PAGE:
Fixing a behavior in the workplace
I had a recent situation where a person posted a bad photo of a slice of our sausage pizza served to them at lunch. It only had three pieces of sausage instead of the typical seven per the recipe. The knee-jerk reaction to this or any issue where something goes wrong is pointing it out to the staff. “Hey, don’t do that, do it this way.” The problem with this approach is that it leads to them simply seeking to avoid getting in trouble for this one thing and absolutely nothing else. Also, usually, it’s just the employees in front of you at that moment that get the scolding, not the whole team.
I get it, though. You walk into your restaurant, everything looks good, and the one wrong thing is all you can see, and then you want to tell the staff, the people directly in front of you at that moment, “This thing is wrong. Fix it.” Please and thank you hopefully occur, but maybe they don’t.
This approach is the same as painting gold over rust. It’s a waste of gold and doesn’t tend to the rust. The rust needs to be removed and dealt with before you apply the gold paint.
The knee-jerk approach is a shortsighted response pervasive in the restaurant industry. In contrast, great companies like Trader Joe’s, Disney and the Four Seasons handle corrective action much differently. They avoid constant nitpicking of what’s wrong; instead, they chase greatness. We can all say we’re chasing greatness, but to chase greatness means that you point out when something doesn’t match the values of the restaurant or the company and then address the root cause instead of the superficial result. And instead of only nitpicking, there is a massive heaping of overtly appreciating who consistently performs protocol right to reinforce that behavior—also, outward actions to validate staff and verify they feel supported.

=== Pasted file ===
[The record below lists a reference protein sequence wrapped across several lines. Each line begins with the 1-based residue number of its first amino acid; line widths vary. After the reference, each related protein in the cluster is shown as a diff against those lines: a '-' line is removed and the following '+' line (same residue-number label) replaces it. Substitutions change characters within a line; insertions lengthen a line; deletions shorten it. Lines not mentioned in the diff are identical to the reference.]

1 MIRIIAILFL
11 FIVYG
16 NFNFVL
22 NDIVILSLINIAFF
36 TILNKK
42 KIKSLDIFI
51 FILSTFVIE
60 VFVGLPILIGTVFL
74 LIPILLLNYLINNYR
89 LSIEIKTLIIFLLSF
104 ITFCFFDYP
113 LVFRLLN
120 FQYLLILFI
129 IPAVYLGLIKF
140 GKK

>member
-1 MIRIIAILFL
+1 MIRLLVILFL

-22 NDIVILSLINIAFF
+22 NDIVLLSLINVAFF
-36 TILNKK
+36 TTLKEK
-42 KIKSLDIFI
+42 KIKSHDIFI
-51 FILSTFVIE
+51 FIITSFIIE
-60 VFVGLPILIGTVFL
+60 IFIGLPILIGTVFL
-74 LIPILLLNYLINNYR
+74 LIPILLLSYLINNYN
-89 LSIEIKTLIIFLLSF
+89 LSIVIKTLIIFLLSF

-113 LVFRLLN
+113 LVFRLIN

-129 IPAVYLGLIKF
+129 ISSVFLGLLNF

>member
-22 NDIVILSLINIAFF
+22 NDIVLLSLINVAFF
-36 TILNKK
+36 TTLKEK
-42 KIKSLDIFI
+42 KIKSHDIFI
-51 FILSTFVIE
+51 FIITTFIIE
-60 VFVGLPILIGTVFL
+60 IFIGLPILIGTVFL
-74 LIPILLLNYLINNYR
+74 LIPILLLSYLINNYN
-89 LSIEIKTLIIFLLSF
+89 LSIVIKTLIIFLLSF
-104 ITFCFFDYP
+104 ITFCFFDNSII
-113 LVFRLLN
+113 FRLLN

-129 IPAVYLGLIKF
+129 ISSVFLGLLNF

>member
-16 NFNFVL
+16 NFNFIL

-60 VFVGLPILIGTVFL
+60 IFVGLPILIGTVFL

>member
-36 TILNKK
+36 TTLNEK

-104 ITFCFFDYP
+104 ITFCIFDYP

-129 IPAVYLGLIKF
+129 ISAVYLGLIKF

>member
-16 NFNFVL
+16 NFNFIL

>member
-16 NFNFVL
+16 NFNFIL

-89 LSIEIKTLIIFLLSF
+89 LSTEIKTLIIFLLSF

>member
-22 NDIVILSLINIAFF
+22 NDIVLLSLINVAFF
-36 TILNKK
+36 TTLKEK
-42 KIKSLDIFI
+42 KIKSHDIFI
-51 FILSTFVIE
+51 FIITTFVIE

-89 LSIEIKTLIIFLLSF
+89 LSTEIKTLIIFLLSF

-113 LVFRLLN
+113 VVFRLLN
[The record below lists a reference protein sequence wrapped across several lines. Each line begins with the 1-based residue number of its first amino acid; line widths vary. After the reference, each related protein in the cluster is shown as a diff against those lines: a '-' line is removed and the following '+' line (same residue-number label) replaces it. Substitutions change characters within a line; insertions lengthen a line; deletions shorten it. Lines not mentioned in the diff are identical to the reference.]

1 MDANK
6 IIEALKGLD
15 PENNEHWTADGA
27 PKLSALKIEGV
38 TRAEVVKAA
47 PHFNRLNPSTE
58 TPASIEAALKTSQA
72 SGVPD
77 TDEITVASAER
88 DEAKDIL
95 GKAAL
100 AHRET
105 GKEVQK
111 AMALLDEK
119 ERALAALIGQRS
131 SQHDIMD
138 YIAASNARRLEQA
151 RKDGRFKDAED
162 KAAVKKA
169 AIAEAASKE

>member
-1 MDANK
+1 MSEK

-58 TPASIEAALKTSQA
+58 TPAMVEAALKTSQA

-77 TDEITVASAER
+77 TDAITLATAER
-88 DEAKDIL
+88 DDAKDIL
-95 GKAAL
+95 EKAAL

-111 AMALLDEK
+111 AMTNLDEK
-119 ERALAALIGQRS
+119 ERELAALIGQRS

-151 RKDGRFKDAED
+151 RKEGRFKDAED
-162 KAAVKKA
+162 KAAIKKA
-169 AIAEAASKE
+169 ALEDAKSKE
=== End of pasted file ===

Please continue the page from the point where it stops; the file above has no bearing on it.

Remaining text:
In this sausage example, only saying, “Hey, don’t do that,” fixes absolutely nothing. It doesn’t address the cause. The staff tried to make the fastest pizza possible and lost sight of the more significant priority: an excellent experience through a great product. The employee didn’t put enough sausage on because putting raw sausage on the pizza is tedious. So they moved quickly; it looked good enough, but sausage shrinks in the oven, and then it didn’t look so great by the time it baked. But, as long as they did their goal, which in this situation, the goal was to stab the ticket as fast as possible, then yes, they achieved their goal. The goal wasn’t to chase greatness for this staff member and the others working with them that day.
The way to fix a behavior like this is to have an all-staff discussion about what could lead someone to do less than the right thing. What is “Our Goal” as a team. Is our goal a perfect pizza or to get it done fast no matter what we do to achieve it? The root cause could be laziness, fast pacing being perceived as more important than quality, or assuming no one would check? To truly delve into the issue, lean into how this doesn’t represent us well and how it hurts all of us so they understand the why. And then show the perfect pizza, bake it the right way. Share it with everyone so everyone understands the difference, and let everyone have buy-in on what the team values. Overtly define what greatness is to really be on the same page. Heavily point out who is making it right and what the team can do to help keep it that way. At that point, systemically, we fixed it on a macro scale. Instead of continuing on like this, we’ve removed the rusted root ready for a coat of gold paint that won’t soon wear off.